Monday, March 18, 2019

Do your part for science

            Imagine working with local scientists to monitor bats this summer as the animals emerge from their breeding colonies at dusk to go in search of food. Or counting herring as they climb fish ladders so fisheries managers know how many are likely to spawn in local rivers. Or capturing and banding Canada geese during their three-week flightless stage so scientists can keep track of the state’s non-migratory population.
            These activities, all coordinated by wildlife biologists at the Rhode Island Department of Environmental Management, are among an increasing number of citizen science projects sponsored by state agencies, universities and non-profit groups that are designed to engage the public in collecting data that can be used in scientific studies.
                “For us, the volunteers provide hands-on support in the field and help us collect volumes of observations and data that we wouldn’t be able to compile on our own,” said Jennifer Brooks, DEM’s volunteer program coordinator, who noted that 300 to 400 Rhode Islanders assist with DEM projects each year. “It’s also very rewarding for the volunteers because it provides them with unique opportunities and experiences and a fun way of contributing to environmental science in the community. Everybody walks away learning something from every project.”
              If the DEM opportunities don’t appeal to you, there are plenty of other nearby citizen science projects to join. Here are just a few:

            The longest running citizen science project in Rhode Island, Watershed Watch is a water quality monitoring program that uses hundreds of volunteers to track the factors that affect water quality in ponds, lakes, rivers and coastal waters around the state.  The data is used by watershed conservation organizations and state and local officials to make decisions that improve and protect the health of area waters. Sponsored by the University of Rhode Island, the project involves weekly data collection and testing for water quality indicators at a designated water body from May to October. Training sessions are March 21 or 30.

            The Watch Hill Conservancy leads an effort at Napatree Point in Westerly to count and tag horseshoe crabs at high tide on full moon nights from May through July. The project aims to collect data about population numbers and spawning abundance of the once-common marine creature that has declined in recent decades due to overfishing and collection for use in the biomedical industry. (The crabs’ unusual blue blood has properties that are used to ensure that medical devices, vaccines and intravenous solutions are free of harmful bacteria.) The monitoring takes just a few hours late at night working by moonlight, and it helps provide insight into the natural history of this ecological oddity.

            Beach trash is unsightly and can hinder the enjoyment of some of the state’s most heralded natural resources. Some of it, especially materials like plastic that degrade very slowly, can be harmful to marine life. Save The Bay coordinates beach clean-ups throughout the year, but it concentrates its efforts in mid-September when teams of volunteers converge on 80 coastal locations around the state. Volunteers tally the quantity and type of debris collected for inclusion in a global report prepared by scientists at The Ocean Conservancy. The data helps to identify the primary sources of litter, which will aid in focusing prevention efforts.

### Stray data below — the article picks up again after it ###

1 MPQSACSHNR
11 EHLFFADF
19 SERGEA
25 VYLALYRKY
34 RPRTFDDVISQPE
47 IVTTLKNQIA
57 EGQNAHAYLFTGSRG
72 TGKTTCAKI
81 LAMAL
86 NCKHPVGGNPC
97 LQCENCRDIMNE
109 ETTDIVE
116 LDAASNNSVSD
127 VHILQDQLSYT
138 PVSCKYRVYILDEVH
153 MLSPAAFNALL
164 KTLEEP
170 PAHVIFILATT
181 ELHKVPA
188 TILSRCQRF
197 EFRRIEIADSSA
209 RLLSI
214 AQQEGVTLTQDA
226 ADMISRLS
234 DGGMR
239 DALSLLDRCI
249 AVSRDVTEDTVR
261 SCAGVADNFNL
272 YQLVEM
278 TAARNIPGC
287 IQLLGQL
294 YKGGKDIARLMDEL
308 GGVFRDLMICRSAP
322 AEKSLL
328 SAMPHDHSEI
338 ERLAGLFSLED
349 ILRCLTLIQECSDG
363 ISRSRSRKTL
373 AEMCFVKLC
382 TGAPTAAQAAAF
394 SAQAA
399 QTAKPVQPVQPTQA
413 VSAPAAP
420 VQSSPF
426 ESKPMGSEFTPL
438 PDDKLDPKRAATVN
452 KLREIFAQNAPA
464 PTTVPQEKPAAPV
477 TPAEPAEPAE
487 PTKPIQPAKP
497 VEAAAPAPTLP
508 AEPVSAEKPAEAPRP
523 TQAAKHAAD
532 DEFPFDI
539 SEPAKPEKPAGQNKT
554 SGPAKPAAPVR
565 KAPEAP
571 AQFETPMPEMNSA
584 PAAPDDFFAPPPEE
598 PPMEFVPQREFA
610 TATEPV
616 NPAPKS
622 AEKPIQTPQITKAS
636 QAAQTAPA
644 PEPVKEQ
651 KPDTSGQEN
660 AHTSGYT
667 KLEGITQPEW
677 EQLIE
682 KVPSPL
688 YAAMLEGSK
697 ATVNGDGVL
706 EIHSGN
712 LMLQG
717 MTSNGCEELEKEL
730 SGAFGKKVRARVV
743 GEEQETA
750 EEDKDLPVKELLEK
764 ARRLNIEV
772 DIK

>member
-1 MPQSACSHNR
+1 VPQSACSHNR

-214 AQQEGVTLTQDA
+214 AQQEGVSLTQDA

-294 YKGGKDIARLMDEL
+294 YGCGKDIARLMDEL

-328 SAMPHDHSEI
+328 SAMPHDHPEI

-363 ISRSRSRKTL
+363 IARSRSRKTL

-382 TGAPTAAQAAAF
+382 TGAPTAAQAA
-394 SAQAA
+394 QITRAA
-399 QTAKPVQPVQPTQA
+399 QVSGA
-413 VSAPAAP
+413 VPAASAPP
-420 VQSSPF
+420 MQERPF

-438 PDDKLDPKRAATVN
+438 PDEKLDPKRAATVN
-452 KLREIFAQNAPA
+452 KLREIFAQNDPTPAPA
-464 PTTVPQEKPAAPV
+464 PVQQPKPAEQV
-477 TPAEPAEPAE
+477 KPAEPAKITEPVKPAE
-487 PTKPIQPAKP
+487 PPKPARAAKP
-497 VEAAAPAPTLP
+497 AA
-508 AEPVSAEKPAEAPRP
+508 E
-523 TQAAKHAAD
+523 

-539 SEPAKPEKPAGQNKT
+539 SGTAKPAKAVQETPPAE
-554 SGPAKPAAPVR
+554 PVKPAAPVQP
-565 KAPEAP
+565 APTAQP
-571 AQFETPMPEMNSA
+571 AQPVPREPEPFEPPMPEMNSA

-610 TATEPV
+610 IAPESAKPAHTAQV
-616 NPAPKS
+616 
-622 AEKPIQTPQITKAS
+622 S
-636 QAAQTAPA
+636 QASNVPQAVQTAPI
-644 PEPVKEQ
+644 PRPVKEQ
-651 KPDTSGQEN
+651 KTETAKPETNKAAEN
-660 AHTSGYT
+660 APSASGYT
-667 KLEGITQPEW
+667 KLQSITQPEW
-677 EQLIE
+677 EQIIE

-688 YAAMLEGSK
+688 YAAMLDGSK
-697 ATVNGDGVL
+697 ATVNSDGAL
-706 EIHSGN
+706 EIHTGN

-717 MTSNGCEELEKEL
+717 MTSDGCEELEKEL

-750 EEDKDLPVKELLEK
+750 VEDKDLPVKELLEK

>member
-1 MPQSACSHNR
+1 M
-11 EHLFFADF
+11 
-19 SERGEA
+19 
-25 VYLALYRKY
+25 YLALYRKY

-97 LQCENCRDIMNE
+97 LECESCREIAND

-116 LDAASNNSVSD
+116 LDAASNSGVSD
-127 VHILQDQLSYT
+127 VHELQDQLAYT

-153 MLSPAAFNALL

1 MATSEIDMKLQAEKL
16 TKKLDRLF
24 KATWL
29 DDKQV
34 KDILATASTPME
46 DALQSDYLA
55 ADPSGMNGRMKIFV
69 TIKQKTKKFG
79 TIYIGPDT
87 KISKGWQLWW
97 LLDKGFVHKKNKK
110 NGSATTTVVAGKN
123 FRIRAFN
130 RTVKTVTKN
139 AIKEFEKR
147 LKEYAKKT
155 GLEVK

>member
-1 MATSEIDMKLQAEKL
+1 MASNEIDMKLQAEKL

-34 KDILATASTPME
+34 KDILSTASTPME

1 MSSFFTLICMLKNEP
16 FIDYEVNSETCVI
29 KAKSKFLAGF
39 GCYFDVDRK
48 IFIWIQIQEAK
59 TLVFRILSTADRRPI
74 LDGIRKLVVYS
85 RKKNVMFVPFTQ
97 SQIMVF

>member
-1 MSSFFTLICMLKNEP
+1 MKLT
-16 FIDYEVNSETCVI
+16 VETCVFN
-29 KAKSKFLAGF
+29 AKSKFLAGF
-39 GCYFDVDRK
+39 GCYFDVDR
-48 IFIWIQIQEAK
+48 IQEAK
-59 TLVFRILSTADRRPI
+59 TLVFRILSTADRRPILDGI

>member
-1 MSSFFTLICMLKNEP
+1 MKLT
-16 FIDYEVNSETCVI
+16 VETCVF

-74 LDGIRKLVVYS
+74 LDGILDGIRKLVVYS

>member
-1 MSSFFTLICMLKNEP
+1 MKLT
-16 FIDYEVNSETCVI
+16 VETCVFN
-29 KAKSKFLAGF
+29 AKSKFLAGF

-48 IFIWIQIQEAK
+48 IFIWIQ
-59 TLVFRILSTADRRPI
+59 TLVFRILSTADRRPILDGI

Lou Perrotti, conservation director at Roger Williams Park Zoo, says that amphibians are an important indicator species for healthy environments and a vital part of the food chain. In many parts of the world, frog populations are declining and many species are on the brink of extinction. While that's not the case in Rhode Island, Perrotti coordinates the FrogWatch program to keep an eye on the health of local populations of frogs and toads in neighborhood ponds and swamps.. Volunteers learn to identify frog calls at a training session on March 31 or April 6 and then visit amphibian habitat once a week throughout the spring and summer to listen for calling frogs and toads. Data is collected and shared with a national database on frog populations.

Osprey populations in Rhode Island have been growing steadily for several decades, thanks to the banning of the pesticide DDT, which caused reproductive failure in many fish-eating birds in the 1960s and 70s. When DEM began monitoring osprey nesting in 1977, just eight chicks successfully fledged from nests in the state. Now managed by the Audubon Society of Rhode Island, osprey monitors keep an eye on more than 150 nests that produce about 300 young each year. After a training session on March 3 or 10, volunteers visit a designated nest once each week from March through August to track the breeding success of osprey pairs.

            The American woodcock is one of the region’s most unusual birds. University of Rhode Island doctoral student Erin Harrington calls it “goofy looking” for its very long beak, short stubby legs, extra-large eyes and plump, camouflaged bodies. Nicknamed timberdoodles, the birds are declining throughout their range in the eastern U.S. Harrington is studying their habitat preferences and is seeking citizen scientists to listen for their mating call and watch for their unusual aerial display. All it takes is a one-hour commitment at dusk on four dates in late April and early May, plus attendance at a training session on April 10 or 11.

This article first appeared in South County Life magazine on March 18.

A fascination for frogs

            Beginning when I was about five years old, I spent as much time as possible exploring the ponds and swamps near my childhood home for frogs and whatever other creatures I could find. On each excursion, my friends and I would do our best to get our hands on every frog, salamander, snake or turtle that showed its face in what today might be called an experiential learning environment.
            That was also the time that I decided to be a writer, and my first written documents were detailed descriptions of the observations I made about the behavior of those same animals. I
still have one of those reports, written exactly 50 years ago, and while almost nothing I wrote was scientifically accurate, it certainly reflects the enthusiasm I had for those species.